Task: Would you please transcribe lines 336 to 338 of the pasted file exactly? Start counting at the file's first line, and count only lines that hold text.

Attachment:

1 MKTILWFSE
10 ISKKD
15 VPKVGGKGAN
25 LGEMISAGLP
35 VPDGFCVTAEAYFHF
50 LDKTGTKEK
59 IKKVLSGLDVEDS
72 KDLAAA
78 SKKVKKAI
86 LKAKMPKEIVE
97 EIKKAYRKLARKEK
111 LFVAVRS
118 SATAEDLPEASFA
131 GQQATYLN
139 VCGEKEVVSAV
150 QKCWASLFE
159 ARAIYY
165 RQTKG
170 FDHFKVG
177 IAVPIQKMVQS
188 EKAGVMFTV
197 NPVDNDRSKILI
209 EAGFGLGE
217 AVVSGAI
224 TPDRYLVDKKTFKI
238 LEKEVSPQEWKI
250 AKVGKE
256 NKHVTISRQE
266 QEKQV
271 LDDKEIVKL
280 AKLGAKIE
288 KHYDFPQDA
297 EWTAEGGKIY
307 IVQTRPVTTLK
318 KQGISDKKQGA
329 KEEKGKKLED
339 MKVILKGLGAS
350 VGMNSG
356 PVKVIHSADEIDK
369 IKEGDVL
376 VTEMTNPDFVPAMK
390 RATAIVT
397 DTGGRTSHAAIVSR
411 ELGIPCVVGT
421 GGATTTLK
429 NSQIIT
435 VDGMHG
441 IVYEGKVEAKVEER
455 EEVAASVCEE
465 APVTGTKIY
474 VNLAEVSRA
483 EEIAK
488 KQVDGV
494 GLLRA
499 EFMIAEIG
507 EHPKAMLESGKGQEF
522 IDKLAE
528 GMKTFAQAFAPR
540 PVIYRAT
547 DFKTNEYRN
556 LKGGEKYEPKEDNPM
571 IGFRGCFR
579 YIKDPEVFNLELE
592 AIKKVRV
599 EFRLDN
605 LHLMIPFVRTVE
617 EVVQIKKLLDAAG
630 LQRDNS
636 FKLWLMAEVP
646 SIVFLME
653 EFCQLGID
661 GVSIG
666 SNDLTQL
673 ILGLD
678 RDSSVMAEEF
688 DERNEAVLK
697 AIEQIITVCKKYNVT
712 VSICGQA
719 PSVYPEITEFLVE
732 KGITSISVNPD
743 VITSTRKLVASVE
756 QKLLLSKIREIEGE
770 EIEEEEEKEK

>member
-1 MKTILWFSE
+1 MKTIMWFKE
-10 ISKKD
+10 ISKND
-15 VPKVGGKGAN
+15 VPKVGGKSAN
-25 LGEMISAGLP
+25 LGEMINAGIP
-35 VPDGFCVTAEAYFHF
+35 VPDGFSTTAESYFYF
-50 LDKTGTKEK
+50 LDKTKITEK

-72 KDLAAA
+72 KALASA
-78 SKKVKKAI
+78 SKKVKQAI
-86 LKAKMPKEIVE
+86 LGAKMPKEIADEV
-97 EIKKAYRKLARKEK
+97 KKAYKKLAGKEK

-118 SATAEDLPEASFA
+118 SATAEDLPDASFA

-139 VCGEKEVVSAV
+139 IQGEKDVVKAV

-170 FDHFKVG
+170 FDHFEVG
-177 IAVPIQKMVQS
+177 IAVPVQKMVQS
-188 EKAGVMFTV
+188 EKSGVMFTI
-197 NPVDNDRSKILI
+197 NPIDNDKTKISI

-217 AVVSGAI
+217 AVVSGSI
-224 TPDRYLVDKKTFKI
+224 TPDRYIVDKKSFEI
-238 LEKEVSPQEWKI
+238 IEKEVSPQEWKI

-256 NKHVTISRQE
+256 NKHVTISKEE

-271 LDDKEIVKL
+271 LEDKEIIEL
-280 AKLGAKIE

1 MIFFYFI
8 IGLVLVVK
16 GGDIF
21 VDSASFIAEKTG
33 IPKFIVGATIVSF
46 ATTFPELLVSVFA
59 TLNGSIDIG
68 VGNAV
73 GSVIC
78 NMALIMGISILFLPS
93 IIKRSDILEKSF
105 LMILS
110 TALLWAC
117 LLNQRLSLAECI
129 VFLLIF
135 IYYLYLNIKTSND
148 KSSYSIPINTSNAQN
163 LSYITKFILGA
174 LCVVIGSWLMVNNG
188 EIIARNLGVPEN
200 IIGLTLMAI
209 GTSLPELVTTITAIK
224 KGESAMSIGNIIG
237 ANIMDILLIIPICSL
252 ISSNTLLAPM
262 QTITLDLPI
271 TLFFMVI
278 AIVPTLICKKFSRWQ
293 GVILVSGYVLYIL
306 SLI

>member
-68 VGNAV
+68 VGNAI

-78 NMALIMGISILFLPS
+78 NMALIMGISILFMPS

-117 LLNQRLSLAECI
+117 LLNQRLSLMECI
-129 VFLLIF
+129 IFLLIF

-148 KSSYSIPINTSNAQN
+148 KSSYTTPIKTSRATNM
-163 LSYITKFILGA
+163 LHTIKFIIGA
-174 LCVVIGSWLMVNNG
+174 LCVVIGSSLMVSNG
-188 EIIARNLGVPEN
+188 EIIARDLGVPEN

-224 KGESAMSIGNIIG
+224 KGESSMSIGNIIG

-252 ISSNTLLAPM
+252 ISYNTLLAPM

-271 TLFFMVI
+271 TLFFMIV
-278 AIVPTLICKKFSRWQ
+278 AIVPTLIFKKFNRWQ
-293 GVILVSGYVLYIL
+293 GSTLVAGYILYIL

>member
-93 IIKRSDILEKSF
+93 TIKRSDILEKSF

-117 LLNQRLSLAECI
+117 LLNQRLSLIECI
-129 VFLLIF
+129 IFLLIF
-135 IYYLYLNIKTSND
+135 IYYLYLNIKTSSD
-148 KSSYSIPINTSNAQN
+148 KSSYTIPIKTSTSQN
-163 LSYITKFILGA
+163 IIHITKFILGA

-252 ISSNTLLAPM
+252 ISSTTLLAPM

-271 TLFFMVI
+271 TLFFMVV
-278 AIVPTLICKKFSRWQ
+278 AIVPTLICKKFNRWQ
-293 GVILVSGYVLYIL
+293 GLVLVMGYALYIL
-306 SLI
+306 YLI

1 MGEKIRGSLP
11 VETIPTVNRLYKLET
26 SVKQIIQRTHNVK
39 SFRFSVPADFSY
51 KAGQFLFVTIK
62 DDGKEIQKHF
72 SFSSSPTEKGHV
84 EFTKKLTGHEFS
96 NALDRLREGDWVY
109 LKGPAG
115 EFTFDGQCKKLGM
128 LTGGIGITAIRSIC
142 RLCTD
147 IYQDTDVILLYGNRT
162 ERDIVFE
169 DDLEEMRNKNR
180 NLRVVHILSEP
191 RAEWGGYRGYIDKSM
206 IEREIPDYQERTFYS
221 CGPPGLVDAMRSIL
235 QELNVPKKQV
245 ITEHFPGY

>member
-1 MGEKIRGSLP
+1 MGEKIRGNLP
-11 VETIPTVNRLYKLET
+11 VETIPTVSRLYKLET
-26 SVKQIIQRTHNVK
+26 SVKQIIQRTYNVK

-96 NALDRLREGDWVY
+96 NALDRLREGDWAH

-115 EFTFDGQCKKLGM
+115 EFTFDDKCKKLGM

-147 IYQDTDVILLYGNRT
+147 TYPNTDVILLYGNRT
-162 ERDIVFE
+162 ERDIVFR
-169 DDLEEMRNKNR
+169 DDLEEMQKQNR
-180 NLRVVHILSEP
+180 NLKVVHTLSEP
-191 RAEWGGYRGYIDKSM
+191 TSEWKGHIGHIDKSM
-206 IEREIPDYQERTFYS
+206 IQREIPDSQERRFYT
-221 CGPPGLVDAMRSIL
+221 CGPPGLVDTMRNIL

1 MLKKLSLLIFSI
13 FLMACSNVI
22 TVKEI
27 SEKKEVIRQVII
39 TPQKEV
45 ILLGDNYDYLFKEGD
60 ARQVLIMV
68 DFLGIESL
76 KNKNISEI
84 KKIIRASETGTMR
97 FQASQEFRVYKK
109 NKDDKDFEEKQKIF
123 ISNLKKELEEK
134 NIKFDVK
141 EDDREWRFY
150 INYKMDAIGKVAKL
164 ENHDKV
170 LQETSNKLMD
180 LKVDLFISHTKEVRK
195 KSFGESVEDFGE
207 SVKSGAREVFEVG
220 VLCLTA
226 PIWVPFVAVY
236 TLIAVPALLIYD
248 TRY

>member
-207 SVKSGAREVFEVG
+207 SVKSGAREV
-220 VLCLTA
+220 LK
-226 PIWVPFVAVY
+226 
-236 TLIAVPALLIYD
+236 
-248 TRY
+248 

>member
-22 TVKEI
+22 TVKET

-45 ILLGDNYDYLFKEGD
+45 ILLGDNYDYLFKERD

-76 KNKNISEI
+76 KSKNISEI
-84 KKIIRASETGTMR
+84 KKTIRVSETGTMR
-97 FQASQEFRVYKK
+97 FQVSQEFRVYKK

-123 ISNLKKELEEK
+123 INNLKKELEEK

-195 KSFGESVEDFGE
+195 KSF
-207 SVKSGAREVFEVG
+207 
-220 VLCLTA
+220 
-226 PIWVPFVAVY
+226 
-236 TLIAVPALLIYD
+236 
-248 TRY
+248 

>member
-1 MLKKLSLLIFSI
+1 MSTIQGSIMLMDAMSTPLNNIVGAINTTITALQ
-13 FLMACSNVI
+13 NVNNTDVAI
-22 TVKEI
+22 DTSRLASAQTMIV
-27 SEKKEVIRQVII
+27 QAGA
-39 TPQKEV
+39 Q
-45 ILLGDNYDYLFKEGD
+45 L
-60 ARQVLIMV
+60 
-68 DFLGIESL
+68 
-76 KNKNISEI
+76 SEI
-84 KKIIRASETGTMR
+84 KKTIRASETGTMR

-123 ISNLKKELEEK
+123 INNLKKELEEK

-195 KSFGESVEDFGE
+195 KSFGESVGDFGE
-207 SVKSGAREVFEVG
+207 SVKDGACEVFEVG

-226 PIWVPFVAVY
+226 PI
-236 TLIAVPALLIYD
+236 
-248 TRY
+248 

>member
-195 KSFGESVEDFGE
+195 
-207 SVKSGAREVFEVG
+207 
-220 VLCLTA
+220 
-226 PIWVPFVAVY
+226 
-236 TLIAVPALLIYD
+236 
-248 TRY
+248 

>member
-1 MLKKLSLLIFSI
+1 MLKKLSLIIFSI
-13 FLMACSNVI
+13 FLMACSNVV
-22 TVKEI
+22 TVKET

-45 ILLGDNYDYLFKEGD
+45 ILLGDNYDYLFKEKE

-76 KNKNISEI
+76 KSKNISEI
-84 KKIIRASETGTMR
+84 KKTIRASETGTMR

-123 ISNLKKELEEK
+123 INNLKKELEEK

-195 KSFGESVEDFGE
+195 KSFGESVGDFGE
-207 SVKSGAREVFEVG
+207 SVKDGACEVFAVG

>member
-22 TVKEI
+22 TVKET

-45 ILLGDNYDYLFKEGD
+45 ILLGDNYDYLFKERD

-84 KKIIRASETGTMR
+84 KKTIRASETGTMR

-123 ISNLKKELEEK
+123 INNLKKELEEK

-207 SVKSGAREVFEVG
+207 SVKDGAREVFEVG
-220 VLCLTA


+84 KKTIRASETGTMR

-123 ISNLKKELEEK
+123 INNLKKELEEK